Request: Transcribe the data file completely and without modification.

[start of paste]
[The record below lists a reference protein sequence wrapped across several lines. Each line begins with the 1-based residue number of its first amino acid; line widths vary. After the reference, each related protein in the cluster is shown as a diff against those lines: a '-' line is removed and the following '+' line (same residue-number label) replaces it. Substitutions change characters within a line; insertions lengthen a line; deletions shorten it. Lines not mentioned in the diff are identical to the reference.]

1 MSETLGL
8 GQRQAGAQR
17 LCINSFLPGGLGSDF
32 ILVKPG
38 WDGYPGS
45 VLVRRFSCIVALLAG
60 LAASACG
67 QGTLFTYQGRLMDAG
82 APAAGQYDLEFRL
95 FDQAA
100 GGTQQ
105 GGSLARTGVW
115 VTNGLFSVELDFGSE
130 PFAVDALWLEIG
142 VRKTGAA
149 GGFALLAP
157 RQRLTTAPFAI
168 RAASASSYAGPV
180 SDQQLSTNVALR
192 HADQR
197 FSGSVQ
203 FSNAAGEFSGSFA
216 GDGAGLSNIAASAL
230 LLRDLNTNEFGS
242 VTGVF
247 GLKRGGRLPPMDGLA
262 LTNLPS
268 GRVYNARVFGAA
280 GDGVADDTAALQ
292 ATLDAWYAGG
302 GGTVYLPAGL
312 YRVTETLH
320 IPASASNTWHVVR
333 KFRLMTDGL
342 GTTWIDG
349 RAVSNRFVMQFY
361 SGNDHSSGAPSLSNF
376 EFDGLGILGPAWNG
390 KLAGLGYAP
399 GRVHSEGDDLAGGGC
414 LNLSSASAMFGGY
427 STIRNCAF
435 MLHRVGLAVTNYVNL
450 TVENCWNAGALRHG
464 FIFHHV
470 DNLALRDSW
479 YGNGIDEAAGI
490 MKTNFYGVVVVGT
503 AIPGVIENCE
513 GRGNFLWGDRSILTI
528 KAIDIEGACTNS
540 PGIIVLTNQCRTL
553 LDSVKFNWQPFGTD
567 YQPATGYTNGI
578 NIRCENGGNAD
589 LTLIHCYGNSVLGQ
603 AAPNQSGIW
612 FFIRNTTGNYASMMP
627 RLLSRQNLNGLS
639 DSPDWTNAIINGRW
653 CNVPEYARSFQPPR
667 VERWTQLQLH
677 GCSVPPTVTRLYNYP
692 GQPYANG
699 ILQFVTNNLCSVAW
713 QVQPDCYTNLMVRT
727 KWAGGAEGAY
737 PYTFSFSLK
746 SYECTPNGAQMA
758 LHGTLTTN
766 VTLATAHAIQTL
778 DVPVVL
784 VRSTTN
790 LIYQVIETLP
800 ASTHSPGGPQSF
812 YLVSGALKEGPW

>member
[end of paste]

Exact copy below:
[The record below lists a reference protein sequence wrapped across several lines. Each line begins with the 1-based residue number of its first amino acid; line widths vary. After the reference, each related protein in the cluster is shown as a diff against those lines: a '-' line is removed and the following '+' line (same residue-number label) replaces it. Substitutions change characters within a line; insertions lengthen a line; deletions shorten it. Lines not mentioned in the diff are identical to the reference.]

1 MSETLGL
8 GQRQAGAQR
17 LCINSFLPGGLGSDF
32 ILVKPG
38 WDGYPGS
45 VLVRRFSCIVALLAG
60 LAASACG
67 QGTLFTYQGRLMDAG
82 APAAGQYDLEFRL
95 FDQAA
100 GGTQQ
105 GGSLARTGVW
115 VTNGLFSVELDFGSE
130 PFAVDALWLEIG
142 VRKTGAA
149 GGFALLAP
157 RQRLTTAPFAI
168 RAASASSYAGPV
180 SDQQLSTNVALR
192 HADQR
197 FSGSVQ
203 FSNAAGEFSGSFA
216 GDGAGLSNIAASAL
230 LLRDLNTNEFGS
242 VTGVF
247 GLKRGGRLPPMDGLA
262 LTNLPS
268 GRVYNARVFGAA
280 GDGVADDTAALQ
292 ATLDAWYAGG
302 GGTVYLPAGL
312 YRVTETLH
320 IPASASNTWHVVR
333 KFRLMTDGL
342 GTTWIDG
349 RAVSNRFVMQFY
361 SGNDHSSGAPSLSNF
376 EFDGLGILGPAWNG
390 KLAGLGYAP
399 GRVHSEGDDLAGGGC
414 LNLSSASAMFGGY
427 STIRNCAF
435 MLHRVGLAVTNYVNL
450 TVENCWNAGALRHG
464 FIFHHV
470 DNLALRDSW
479 YGNGIDEAAGI
490 MKTNFYGVVVVGT
503 AIPGVIENCE
513 GRGNFLWGDRSILTI
528 KAIDIEGACTNS
540 PGIIVLTNQCRTL
553 LDSVKFNWQPFGTD
567 YQPATGYTNGI
578 NIRCENGGNAD
589 LTLIHCYGNSVLGQ
603 AAPNQSGIW
612 FFIRNTTGNYASMMP
627 RLLSRQNLNGLS
639 DSPDWTNAIINGRW
653 CNVPEYARSFQPPR
667 VERWTQLQLH
677 GCSVPPTVTRLYNYP
692 GQPYANG
699 ILQFVTNNLCSVAW
713 QVQPDCYTNLMVRT
727 KWAGGAEGAY
737 PYTFSFSLK
746 SYECTPNGAQMA
758 LHGTLTTN
766 VTLATAHAIQTL
778 DVPVVL
784 VRSTTN
790 LIYQVIETLP
800 ASTHSPGGPQSF
812 YLVSGALKEGPW

>member